LIVE REVIEW: VLURE, Zee Davine – Future Yard, Birkenhead – 15/6/2021.

Live music is back. Back at my favourite new venue. They’ve made a few changes to the Live Room at Future Yard in Birkenhead since I last attended one of their socially distanced gigs. The high tables built from colourful crates have been replaced by rows of smaller, numbered, wooden desks. To the artists performing, it must look like some bizarre school exam hall where masked invigilators bring the students alcohol at regular intervals. All the desks were full. No absentees. Today’s subject: Glasgow’s captivating electronic/rock purveyors – VLURE.

First up however, is local artist Zee Davine, probably best known for being the lead singer with the shining brightly, burning quickly, now defunct Queen Zee. Tonight, Zee Davine has been reinvented as an industrial techno artist. Wearing a bush hat and adidas tracksuit top, standing behind his equipment draped with graffitied banners proclaiming ‘Birko Uber Alles’, Zee mixes huge dystopian loops and samples that assault the room. Making great use of Future Yard’s excellent lighting system, it was an attack on the senses. White light, white noise. A vibrant 20 minute set came to a climatic finish as Davine walked off stage to a remarkably distorted Come on Eileen. It sounded like someone had cut a hole in the fabric of space and we were eves-dropping on some post-apocalyptical wedding party from a parallel universe.

You can keep your Cathedrals and your Pier Head…

You could hear the night’s headliners before you could see them. Off stage came some primal scream therapy as singer Hamish Hutcheson psyched himself up for VLURE’s first live performance in many, long months. There was no ring-rust in the Glasgow band’s performance as they treated the seated, capacity crowd to a captivating, energetic, cinematic, genre-bending set of songs.

Hutcheson is a killer front-man. At times aloof, he has a well-honed thousand yard stare, at other times intimate and vulnerable, he sits on the stage apron confiding his inner thoughts to the audience. His dance moves are a passionate post-punk hybrid of Ian Curtis and Gang of Fours Jon King. And as for his vocals, well, they boom. At one point during I Won’t Run (From Love), Hutcheson’s microphone jack comes out. Sat two rows back from the stage it was hard to tell any difference.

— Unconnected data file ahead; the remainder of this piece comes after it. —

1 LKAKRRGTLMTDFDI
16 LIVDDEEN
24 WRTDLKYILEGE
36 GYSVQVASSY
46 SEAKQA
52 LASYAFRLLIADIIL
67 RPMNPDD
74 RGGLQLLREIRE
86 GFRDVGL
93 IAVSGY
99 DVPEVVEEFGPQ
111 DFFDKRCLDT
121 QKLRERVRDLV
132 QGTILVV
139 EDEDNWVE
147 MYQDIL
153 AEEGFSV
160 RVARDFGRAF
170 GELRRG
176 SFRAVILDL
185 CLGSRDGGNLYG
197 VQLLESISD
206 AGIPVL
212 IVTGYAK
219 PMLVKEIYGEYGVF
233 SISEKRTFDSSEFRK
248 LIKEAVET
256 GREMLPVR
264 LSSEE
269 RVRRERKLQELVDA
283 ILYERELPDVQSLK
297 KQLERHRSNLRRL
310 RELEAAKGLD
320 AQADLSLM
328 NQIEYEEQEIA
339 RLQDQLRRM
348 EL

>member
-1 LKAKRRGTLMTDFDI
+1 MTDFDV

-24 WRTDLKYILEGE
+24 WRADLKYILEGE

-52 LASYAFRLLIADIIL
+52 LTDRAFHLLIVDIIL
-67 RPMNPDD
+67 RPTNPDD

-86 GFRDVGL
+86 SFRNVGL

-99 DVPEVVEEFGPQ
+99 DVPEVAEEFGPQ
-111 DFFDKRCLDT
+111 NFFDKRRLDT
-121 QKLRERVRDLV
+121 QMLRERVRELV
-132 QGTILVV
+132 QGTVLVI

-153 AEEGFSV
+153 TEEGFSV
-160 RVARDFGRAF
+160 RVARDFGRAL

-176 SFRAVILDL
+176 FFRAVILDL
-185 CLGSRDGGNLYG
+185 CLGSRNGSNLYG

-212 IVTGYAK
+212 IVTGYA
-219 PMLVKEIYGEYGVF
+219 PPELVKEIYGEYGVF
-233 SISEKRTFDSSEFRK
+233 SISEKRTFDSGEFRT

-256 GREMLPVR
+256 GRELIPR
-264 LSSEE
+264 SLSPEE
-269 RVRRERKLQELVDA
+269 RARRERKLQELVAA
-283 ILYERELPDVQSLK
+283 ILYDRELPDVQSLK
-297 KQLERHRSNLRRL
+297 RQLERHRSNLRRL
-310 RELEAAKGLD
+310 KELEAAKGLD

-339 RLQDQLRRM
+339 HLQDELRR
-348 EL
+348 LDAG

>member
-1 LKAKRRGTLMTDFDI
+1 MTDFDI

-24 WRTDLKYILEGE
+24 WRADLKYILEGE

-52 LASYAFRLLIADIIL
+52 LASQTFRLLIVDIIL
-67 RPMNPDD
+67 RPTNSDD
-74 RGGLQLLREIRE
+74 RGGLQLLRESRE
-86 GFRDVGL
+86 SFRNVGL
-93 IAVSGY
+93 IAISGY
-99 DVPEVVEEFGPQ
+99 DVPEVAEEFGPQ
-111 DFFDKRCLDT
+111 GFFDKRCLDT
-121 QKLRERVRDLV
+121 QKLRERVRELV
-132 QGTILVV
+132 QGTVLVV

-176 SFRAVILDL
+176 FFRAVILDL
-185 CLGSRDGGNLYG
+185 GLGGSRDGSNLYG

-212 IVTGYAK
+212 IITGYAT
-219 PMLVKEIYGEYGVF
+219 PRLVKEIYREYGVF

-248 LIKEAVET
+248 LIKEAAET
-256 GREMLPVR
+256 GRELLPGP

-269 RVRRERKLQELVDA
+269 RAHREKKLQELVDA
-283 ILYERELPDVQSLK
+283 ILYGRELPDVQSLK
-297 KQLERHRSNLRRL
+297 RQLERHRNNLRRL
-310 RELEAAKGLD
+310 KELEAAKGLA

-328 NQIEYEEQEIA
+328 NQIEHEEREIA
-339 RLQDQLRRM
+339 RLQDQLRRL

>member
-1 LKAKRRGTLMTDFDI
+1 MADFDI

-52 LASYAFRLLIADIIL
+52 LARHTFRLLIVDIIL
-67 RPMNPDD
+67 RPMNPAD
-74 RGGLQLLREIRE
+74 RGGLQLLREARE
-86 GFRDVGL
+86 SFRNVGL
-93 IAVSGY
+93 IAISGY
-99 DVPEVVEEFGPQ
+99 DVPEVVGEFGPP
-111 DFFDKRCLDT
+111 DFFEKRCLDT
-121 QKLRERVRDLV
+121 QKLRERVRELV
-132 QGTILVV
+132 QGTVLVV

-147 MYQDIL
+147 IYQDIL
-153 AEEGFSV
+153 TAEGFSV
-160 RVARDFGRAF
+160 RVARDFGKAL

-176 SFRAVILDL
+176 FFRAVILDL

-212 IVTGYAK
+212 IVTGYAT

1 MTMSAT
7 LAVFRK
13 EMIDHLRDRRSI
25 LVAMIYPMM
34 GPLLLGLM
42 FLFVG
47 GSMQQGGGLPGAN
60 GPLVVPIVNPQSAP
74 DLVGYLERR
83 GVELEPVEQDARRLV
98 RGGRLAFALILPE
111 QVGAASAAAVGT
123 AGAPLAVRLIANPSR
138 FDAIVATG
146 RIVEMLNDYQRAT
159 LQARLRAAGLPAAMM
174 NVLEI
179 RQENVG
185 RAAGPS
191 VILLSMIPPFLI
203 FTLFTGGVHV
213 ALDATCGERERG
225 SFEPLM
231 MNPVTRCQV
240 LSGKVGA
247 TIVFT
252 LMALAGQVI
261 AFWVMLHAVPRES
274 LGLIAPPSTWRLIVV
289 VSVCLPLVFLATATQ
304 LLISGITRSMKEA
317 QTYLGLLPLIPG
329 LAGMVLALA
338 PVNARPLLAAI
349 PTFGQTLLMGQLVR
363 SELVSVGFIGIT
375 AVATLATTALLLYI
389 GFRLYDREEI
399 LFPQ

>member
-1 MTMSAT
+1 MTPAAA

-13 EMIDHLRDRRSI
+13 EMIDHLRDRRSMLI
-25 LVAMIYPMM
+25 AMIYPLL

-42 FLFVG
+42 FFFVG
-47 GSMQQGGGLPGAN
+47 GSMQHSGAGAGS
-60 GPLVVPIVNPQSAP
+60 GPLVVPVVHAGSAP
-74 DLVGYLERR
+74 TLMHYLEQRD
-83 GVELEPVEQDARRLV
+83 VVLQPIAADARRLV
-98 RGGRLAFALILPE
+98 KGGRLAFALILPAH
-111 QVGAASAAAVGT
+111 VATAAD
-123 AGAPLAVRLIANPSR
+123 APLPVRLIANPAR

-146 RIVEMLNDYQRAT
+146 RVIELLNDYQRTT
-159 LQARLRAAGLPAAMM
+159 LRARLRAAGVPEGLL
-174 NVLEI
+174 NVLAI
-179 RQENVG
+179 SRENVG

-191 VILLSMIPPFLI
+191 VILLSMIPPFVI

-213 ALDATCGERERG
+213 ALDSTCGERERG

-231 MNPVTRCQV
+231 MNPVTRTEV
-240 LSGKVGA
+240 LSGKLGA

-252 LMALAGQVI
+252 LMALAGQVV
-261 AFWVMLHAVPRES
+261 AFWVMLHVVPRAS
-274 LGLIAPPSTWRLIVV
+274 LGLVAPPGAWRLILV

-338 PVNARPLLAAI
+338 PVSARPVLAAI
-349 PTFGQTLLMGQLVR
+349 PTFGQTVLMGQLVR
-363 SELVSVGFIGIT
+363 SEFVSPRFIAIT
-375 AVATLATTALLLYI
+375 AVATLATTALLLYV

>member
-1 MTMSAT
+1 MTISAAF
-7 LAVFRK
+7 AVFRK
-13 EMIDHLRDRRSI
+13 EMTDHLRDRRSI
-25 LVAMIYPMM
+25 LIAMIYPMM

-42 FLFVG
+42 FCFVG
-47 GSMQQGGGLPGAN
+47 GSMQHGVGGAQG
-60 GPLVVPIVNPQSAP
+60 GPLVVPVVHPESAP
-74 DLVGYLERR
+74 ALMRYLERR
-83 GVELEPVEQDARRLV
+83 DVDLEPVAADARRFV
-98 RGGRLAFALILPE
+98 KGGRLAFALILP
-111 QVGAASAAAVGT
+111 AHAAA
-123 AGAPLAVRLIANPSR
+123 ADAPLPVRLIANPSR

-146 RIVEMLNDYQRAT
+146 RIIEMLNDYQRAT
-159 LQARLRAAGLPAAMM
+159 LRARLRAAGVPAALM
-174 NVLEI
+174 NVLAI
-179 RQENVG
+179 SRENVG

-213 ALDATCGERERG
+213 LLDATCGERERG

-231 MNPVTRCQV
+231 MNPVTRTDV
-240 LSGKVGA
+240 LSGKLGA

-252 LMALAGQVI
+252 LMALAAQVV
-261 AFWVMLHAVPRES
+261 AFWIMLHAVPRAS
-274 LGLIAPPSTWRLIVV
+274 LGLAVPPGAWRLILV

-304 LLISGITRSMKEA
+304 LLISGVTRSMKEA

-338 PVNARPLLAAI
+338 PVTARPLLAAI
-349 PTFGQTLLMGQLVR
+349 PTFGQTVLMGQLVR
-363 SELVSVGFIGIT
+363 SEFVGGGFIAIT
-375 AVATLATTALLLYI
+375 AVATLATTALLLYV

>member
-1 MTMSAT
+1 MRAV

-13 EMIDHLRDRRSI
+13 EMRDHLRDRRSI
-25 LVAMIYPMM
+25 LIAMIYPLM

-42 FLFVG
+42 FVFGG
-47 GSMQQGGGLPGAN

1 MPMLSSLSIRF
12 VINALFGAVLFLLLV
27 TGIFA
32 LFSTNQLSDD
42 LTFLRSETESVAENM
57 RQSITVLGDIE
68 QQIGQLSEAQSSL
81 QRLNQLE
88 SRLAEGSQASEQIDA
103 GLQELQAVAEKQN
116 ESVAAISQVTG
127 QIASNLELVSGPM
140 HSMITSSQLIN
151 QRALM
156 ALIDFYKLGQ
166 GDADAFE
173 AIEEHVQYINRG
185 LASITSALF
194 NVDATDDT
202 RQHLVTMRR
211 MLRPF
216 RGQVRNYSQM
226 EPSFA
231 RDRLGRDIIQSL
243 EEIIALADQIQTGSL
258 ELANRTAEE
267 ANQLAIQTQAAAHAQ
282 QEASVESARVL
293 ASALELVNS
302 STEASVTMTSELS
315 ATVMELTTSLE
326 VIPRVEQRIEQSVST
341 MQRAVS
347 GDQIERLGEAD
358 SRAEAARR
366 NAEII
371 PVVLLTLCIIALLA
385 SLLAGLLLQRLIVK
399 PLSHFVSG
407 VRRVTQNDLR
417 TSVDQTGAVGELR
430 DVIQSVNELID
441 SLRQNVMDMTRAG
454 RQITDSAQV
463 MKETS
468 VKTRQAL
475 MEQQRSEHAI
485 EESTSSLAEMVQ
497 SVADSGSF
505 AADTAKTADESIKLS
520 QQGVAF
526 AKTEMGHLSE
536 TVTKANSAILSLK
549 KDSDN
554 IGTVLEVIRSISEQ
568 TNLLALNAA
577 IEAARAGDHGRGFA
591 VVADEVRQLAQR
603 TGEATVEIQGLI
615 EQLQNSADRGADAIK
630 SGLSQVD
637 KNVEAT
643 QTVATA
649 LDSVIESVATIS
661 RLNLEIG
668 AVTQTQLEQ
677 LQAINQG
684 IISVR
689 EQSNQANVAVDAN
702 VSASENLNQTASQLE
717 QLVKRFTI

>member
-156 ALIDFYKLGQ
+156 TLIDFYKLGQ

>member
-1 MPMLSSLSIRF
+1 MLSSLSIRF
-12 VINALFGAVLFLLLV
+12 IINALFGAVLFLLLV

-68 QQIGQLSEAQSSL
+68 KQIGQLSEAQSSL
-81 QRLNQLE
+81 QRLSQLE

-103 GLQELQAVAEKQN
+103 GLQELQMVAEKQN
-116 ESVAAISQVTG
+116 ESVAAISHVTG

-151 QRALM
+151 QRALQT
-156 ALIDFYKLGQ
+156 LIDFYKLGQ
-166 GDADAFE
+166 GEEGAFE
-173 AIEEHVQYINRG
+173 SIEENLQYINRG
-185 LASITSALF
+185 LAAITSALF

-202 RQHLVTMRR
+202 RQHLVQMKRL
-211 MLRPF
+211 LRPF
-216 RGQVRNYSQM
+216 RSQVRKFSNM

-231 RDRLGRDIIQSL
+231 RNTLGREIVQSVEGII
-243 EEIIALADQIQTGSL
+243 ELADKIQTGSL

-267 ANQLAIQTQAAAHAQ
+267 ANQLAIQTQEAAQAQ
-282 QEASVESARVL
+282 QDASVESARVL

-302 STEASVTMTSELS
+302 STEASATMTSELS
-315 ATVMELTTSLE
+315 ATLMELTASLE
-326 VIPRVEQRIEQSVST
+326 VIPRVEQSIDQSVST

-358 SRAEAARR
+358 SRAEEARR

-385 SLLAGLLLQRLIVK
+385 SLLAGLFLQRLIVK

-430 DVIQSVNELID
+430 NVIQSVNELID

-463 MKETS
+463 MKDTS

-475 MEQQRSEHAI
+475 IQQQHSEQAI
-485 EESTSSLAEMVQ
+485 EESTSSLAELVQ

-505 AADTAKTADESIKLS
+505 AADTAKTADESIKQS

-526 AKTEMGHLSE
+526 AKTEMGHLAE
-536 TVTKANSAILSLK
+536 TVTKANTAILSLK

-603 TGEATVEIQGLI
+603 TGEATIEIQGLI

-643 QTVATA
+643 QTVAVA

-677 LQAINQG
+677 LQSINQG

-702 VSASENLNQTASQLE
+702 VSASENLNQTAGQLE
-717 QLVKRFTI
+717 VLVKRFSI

The band’s look matches elements of their music – decisive, industrial, functional. Dr. Marten shoes, black trousers, white vests and leather waistcoats. Guitarist Connor Goldie looks like he has stolen Dave Gahan’s Violator era stage clothes.

Hamish Hutcheson in full effect.

The set starts in dramatic style with Desire. The room fills with what sounds like an electronic heartbeat coupled with sirens and horns. Carlo Kriekaard’s real, pounding drums and Niall Goldie’s driving bass provide a foundation for Connor Goldie’s big guitar licks, and Alex Pearson’s synth riffs to swirl around. When not shouting, Hutcheson’s voice has a Caquality to it. At other times he sounds like a Caledonian Gabi Delgado. It’s electronic, industrial, dark, rock music, amalgamated to catchy synth riffs and percussive beats which make you wish you were allowed to get up and dance. There is a cultivated, creative artifice to VLURE’s performance, at times defiantly distant, at others achingly open depending on the needs of the song. Only once does Hutcheson let his mask slip. When introducing Forever, smiling, he admits that the band ‘have not played live for eighteen months, and this is fucking brilliant!’

The band perform their current single Shattered Faith, a song that sounds like Black Sabbath are covering a KLF tune, before they do a monumental cover the Faithless classic God Is A DJ. There’s an almost messianic aura about Hutcheson’s performance as he stands center stage, bare-chested, arms outstretched, bellowing – ‘This is my Church’. The set finishes with Euphoria ’94, during which Niall Goldie’s bass set-up packs in completely and he walks off stage. Thankfully, all is well again in time for the audience to demand an encore of Desire.

Results in –

Future Yard – A*

Zee Davine – A*


Okay, it’s very nearly time to put the desks away, fill the hall with people, and dance.

Ian Dunphy.

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